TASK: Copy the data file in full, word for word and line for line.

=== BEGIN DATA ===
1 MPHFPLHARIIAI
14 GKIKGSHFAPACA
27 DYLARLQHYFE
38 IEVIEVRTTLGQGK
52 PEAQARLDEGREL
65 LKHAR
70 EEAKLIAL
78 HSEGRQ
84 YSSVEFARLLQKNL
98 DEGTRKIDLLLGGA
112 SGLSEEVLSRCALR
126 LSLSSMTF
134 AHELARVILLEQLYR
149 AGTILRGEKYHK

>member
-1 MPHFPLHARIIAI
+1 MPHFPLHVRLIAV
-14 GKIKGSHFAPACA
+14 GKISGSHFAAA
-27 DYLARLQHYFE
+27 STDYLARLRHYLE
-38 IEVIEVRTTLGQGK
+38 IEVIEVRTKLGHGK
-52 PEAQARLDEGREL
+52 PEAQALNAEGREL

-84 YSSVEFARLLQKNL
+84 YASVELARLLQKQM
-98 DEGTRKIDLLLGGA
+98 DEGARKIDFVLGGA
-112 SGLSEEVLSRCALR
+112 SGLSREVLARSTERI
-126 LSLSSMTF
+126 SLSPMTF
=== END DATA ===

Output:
1 MPHFPLHARIIAI
14 GKIKGSHFAPACA
27 DYLARLQHYFE
38 IEVIEVRTTLGQGK
52 PEAQARLDEGREL
65 LKHAR
70 EEAKLIAL
78 HSEGRQ
84 YSSVEFARLLQKNL
98 DEGTRKIDLLLGGA
112 SGLSEEVLSRCALR
126 LSLSSMTF
134 AHELARVILLEQLYR
149 AGTILRGEKYHK

>member
-1 MPHFPLHARIIAI
+1 MPHFPLHVRLIAV
-14 GKIKGSHFAPACA
+14 GKISGSHFAAA
-27 DYLARLQHYFE
+27 STDYLARLRHYLE
-38 IEVIEVRTTLGQGK
+38 IEVIEVRTKLGHGK
-52 PEAQARLDEGREL
+52 PEAQALNAEGREL

-84 YSSVEFARLLQKNL
+84 YASVELARLLQKQM
-98 DEGTRKIDLLLGGA
+98 DEGARKIDFVLGGA
-112 SGLSEEVLSRCALR
+112 SGLSREVLARSTERI
-126 LSLSSMTF
+126 SLSPMTF